I’m largely going through the same thing this year. I know that the logical thing to do would be to take RB/RB in the first two rounds. But there’s also such a mad rush to take RBs, that I can’t help but think that the value is being eroded. It’s possible to look at the situation and conclude that it doesn’t matter, that if you don’t take RB/RB, you’ll get shut out. But I tend to think that markets preclude that sort of thinking from working. Similar thinking in 2006 would have said that despite the housing market’s historic appreciation, you had to buy a house lest you get shut out and prices go even higher. But had you played the other side of that, you would have been right. There’s a bit of Aikido in that strategy as you’re essentially using the market’s hysteria against the market, in the same way that Aikido proposes to use an attacker’s momentum against the attacker.

I think that playing the other side of the RB/RB market this year would involve either going RB/WR every two rounds for the first 8 rounds of the draft, or doing the “upside down” draft that has been growing in popularity. But this goes to my point in writing this article – my science based approach and the faith based contrarian approach are at war right now. If I look at the drafts where I go RB/RB, they make more sense on paper and result in greater points being accumulated if I look at projections. If I deviate from RB/RB, I like the lineups less and in theory they result in fewer points. And yet I can’t help but think of the “all of the best ideas initially seem like bad ideas” concept and that there is something that I’m missing which would be counter-intuitive today, but that will seem obvious once the season has started.

Perhaps a tangential point to make is that Aaron Rodgers is also going in the 3rd rounds of some drafts now. That seems crazy to me. I never take a QB early, but that’s because it always costs a 1st round pick to get the best one. If you can get ARod in the 3rd round, you’re buying at essentially a 10 year low in price for the top QB. You have to go back to 2003 to find a year when the top QB didn’t go in the first round of drafts. It’s true that when the top QB gets pushed into the 3rd round, that all of the other top tier QBs will also get pushed back, but I also think there’s the potential that some of those other top QBs have value that is illusory. If Tom Brady doesn’t have Gronkowski, I don’t think he’s sniffing 35 touchdowns. If RGIII can’t run as much as he did last year, he’s throwing more, which makes life easier on defenses. Peyton Manning could take a hit and be out for his career. Matthew Stafford could turn in another 2012. I think QB is deep, but I also think that the deepness of the position is probably more tenuous than people think. I’ll be fine rolling with a late round QB strategy (I always do), but this is one year where there is a one time sale on the top QB, and I’m giving it a really hard look.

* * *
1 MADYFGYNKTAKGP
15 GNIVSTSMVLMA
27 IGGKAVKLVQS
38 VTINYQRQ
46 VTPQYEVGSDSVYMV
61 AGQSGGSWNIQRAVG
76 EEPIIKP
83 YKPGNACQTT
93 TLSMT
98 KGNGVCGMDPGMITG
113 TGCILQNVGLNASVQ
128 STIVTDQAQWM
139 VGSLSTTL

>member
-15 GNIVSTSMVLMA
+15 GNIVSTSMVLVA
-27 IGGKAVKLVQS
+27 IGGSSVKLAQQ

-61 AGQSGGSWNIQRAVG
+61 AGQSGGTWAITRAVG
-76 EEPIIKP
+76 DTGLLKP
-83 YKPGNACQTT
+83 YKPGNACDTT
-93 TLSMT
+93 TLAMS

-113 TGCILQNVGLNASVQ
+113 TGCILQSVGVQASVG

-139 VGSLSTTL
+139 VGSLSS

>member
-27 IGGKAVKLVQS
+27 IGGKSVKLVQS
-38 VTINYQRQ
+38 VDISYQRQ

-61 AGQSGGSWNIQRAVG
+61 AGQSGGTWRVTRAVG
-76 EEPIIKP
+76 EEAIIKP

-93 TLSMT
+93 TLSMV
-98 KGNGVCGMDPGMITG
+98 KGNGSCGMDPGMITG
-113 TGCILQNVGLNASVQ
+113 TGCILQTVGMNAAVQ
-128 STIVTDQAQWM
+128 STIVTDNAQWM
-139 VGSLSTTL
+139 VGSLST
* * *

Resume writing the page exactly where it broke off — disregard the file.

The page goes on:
It might seem stupid to some people that being contrarian can sometimes mean being contrarian for its own sake – which is to say that you start out trying to figure out why the crowd is wrong, rather than holding a position that you just happen to disagree with the crowd about. But that goes back to the idea that in fantasy football, the very popularity of a strategy can doom it’s practitioners to a 7-7 season. It also goes back to the idea that all of the best ideas initially seem like bad ones. I don’t know how my Locke-ian crisis of faith will end this year, although it’s safe to say that I’m holding out hope that the light beneath the hatch door eventually turns on for me.